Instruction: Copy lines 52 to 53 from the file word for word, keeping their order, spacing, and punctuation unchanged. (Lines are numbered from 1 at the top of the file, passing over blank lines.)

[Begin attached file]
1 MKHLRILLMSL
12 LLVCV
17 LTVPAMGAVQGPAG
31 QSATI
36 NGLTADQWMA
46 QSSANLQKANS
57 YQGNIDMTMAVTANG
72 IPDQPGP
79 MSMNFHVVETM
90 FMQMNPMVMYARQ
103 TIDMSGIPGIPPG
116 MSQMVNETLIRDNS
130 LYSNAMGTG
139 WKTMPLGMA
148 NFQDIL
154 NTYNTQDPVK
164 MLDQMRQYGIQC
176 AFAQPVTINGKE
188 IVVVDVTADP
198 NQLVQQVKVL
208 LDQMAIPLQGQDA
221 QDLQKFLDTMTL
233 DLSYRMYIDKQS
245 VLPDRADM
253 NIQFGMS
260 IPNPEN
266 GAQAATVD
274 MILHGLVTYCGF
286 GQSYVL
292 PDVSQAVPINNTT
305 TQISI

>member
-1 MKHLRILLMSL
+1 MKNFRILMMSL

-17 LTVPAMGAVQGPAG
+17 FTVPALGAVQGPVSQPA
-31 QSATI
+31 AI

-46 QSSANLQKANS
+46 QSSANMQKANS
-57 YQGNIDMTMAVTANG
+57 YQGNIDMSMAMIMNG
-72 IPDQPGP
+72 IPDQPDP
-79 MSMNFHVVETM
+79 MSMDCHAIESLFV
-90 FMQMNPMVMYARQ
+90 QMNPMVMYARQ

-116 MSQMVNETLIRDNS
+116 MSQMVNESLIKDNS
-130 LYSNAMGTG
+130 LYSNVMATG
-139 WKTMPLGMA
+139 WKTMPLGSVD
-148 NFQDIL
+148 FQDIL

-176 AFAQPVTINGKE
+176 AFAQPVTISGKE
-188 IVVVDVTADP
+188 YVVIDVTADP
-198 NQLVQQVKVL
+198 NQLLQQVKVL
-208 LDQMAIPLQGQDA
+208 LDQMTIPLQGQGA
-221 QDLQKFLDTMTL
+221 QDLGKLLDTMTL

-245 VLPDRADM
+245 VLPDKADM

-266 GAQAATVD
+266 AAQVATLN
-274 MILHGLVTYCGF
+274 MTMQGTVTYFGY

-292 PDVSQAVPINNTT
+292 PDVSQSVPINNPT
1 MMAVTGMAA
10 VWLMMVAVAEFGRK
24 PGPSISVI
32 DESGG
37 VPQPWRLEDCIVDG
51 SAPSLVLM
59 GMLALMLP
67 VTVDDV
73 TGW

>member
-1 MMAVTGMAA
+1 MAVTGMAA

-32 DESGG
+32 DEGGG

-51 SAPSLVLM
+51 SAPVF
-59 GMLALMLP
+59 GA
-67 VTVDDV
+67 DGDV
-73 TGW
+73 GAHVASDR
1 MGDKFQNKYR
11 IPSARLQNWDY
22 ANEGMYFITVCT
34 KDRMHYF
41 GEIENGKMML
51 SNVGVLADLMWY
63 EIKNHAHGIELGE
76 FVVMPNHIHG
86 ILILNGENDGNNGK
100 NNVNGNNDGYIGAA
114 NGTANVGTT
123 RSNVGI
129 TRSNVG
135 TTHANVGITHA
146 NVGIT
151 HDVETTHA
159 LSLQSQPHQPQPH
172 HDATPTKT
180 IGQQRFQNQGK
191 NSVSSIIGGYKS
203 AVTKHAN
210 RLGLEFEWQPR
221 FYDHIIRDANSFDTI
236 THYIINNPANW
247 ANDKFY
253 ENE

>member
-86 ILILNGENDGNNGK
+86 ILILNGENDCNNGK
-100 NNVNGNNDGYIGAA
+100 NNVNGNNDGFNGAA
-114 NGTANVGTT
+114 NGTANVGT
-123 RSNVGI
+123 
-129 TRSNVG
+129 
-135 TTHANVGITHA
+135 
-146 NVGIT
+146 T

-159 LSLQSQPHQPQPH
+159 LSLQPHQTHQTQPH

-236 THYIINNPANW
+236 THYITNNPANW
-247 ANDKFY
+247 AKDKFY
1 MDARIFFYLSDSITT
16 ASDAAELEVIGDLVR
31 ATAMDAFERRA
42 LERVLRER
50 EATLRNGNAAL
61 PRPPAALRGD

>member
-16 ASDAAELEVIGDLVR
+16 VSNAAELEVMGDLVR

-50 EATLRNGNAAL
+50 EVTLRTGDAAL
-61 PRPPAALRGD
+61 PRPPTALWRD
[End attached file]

+130 LYSNVMATG
-139 WKTMPLGMA